This richly illustrated book describes statistical extreme value theory for the quantification of natural hazards, such as strong winds, floods and rainfall, and discusses an interdisciplinary approach to allow the theoretical methods to be applied. The approach consists of a number of steps: data selection and correction, non-stationary theory (to account for trends due to climate change), and selecting appropriate estimation techniques based on both decision-theoretic features (e.g., Bayesian theory), empirical robustness and a valid treatment of uncertainties. It also examines and critically reviews alternative approaches based on stochastic and dynamic numerical models, as well as recently emerging data analysis issues and presents large-scale, multidisciplinary, state-of-the-art case studies.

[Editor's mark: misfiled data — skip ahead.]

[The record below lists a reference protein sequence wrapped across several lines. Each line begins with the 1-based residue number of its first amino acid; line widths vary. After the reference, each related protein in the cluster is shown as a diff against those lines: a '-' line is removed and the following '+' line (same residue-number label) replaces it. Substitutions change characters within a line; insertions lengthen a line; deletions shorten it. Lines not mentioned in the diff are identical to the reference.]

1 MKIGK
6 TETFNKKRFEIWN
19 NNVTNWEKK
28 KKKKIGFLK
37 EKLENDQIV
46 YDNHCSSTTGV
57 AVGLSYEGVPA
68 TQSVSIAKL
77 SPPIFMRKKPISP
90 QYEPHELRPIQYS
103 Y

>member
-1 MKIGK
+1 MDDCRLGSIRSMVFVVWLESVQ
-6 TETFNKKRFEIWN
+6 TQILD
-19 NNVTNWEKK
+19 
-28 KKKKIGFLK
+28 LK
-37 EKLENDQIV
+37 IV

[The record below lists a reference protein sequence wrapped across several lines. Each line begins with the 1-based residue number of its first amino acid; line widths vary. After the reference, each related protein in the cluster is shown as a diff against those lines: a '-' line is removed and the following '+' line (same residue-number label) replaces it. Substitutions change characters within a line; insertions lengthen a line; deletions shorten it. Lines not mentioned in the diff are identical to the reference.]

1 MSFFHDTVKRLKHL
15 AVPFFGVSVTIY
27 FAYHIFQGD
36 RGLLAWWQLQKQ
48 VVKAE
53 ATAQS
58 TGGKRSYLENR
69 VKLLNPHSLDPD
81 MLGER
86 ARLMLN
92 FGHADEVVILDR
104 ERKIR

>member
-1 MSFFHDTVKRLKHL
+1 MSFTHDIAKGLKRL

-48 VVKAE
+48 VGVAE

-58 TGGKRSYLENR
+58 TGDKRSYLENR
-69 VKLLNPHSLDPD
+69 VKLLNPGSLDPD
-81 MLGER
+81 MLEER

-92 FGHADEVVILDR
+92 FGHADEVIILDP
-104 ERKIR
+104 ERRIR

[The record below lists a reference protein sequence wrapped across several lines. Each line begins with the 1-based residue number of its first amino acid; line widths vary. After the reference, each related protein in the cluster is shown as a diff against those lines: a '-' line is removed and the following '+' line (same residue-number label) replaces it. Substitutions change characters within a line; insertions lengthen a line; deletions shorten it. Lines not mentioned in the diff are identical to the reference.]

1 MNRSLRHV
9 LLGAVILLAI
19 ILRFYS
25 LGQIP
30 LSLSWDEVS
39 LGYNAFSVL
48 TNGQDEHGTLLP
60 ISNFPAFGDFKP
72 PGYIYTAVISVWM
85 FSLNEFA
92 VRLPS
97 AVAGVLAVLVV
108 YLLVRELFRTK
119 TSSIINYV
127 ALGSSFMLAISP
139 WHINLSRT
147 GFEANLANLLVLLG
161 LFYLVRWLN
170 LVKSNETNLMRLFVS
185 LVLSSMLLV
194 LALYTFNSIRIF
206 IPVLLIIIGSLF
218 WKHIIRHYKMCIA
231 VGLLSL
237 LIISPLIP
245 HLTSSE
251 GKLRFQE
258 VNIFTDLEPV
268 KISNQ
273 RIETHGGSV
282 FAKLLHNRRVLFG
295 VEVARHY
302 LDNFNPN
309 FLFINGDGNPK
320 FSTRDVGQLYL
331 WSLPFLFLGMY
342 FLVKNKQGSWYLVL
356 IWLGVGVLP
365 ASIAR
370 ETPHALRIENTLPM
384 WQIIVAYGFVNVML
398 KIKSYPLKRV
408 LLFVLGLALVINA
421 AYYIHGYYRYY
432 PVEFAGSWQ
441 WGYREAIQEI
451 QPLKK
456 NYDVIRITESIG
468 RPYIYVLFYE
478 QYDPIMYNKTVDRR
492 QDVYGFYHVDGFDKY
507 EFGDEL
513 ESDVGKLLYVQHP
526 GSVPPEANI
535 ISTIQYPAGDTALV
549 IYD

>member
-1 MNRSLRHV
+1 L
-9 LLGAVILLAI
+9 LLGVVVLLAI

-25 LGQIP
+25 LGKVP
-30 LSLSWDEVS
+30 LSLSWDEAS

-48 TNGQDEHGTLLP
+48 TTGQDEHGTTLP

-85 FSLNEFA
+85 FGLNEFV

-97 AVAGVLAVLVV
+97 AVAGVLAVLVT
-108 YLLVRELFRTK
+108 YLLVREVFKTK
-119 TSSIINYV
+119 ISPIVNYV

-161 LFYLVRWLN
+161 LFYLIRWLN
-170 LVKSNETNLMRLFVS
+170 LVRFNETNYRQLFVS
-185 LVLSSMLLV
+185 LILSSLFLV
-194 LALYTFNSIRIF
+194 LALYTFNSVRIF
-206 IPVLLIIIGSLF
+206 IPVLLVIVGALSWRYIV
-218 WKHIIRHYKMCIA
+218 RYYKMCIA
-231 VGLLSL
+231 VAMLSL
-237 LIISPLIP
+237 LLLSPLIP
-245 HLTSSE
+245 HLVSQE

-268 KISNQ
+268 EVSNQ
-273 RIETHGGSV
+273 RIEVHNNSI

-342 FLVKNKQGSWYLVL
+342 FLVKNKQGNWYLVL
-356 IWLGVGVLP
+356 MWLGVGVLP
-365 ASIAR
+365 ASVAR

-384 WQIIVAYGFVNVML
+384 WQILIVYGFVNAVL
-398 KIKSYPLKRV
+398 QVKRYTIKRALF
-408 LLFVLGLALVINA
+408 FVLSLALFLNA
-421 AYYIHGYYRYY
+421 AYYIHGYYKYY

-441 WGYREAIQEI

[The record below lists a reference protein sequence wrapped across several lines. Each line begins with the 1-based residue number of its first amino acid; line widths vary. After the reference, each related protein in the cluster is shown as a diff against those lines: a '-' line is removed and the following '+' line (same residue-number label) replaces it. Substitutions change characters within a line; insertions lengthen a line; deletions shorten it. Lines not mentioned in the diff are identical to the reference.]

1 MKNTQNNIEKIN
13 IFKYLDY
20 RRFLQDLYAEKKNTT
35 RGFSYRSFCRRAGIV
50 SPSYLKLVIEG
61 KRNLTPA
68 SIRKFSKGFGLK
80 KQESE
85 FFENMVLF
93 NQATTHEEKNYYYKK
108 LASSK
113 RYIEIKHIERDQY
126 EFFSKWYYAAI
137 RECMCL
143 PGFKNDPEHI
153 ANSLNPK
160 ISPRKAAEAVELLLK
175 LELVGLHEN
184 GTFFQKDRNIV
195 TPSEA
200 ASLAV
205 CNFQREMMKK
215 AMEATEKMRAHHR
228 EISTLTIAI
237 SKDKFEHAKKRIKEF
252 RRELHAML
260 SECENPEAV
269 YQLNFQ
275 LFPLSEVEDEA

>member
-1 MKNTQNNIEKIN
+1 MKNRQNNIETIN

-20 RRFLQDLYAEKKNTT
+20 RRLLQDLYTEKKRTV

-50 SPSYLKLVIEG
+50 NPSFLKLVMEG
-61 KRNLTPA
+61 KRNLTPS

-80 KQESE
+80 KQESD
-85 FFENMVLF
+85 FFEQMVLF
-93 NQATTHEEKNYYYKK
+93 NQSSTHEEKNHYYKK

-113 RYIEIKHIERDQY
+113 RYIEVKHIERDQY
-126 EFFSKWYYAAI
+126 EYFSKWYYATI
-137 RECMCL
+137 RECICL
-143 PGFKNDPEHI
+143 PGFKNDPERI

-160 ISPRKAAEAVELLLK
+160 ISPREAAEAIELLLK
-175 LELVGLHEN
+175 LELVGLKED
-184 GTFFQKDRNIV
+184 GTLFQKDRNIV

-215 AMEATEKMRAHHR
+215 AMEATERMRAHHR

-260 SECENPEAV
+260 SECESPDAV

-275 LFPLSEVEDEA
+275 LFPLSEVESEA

Intended for all those with a basic knowledge of statistical methods interested in the quantification of natural hazards, the book is also a valuable resource for engineers conducting risk analyses in collaboration with scientists from other fields (such as hydrologists, meteorologists, climatologists).